We fully expect China-US relations to get more complex and challenging in the years ahead, as the rivalry extends beyond trade and investment to differences over rules of the game, values and governance models. Importantly, neither country is likely to back off from the contest over geopolitical influence and technological supremacy. Over time, global supply chains are likely to splinter driven by security concerns, and the two economies could increasingly decouple. That said, a long cycle of fightand-talk across a broad range of economic and security issues is a more plausible outcome than a full-on conflict, given the deep economic interdependencies of the two superpowers.
For individual firms, the overall impact of supply chain reconfigurations away from China is important, but hard to quantify. Firms caught in the middle of the trade dispute face two options: stay and pay, or move. What is clear though is that corporate margins in Asia will fall – we estimate by 25–30bps in 2019 – and capex spending will eventually rise as firms are forced to diversify production bases to avoid tariffs or to ensure the security of inputs. An accelerated migration of manufacturing from China to Southeast Asia would be a windfall for the recipient countries, particularly Vietnam, which is enjoying structural consumption growth. The re-routing of Chinese M&A capital away from the US could also be a boon for start-ups and the budding new economy in the region. Yet on the upside, it is conceivable that China may now have an impetus to accelerate internal reforms for long term growth.
Strategies for a maturing investment cycle
The 2019 investment backdrop is challenging, but with selectivity, 38 diversification and tail risk management, investors can still prosper. In equities, as earnings growth eases – we estimate from 11% in 2018 to 7% in 2019 for Asia ex-Japan – investors should focus on oversold financials and technology leaders, China stimulus beneficiaries, and companies with sustainable cash flows and dividend payments.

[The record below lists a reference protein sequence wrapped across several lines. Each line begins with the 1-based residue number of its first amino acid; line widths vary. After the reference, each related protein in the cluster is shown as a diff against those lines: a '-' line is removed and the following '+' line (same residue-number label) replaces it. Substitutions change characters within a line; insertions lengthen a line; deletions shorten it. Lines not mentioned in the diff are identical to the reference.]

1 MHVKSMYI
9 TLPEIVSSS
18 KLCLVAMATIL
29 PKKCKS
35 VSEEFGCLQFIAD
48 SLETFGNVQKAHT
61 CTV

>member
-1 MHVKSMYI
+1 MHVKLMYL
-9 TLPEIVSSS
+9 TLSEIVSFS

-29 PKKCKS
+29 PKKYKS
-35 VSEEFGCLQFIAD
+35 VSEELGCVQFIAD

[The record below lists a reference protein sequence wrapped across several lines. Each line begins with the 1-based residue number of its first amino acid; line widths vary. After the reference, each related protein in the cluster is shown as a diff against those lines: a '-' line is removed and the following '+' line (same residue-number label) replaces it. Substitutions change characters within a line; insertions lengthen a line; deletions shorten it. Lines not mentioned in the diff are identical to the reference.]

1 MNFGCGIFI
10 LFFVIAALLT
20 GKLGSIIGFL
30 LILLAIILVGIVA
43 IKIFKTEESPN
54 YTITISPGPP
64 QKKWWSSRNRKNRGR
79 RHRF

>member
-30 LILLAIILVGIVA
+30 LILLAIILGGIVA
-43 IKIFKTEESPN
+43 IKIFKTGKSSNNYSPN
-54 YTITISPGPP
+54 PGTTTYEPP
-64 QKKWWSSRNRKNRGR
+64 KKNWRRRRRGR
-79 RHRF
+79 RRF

We are tactically overweight in Asian and global equities given favorable valuations, though this view is contingent on trade tensions not escalating further. To manage this risk, we combine these positions with relative value trades (such as JPYTWD globally, and long USDKRW regionally) and portfolio hedges.
As for Asian credit, valuations and yields are compelling but volatility will likely stay elevated. We think Asian high yield (HY) bonds, which we prefer over their investment grade (IG) peers, are still worth the risk - we like stronger, short-dated (1–3 years) BB rated issuers. Within IG, we like select BBB rated government-related issues in China and Tier 2 financials in Asia. Overall, we expect Asian credit to generate total returns of about 3–4% in 2019.
For longer-term holdings, we see attractive opportunities in China’s new economy. Leading players in innovative industries – like fintech, e-commerce, gaming, and biotech – are still set to outgrow the region in the years ahead as they gain market share through disruption. The regulatory backlash in 2018 is unlikely to derail long-term growth prospects as the regulators’ intent, in our view, is to de-risk and promote more sustainable growth, and not to deter online business models or innovations. While near-term risks remain, opportunities also abound now.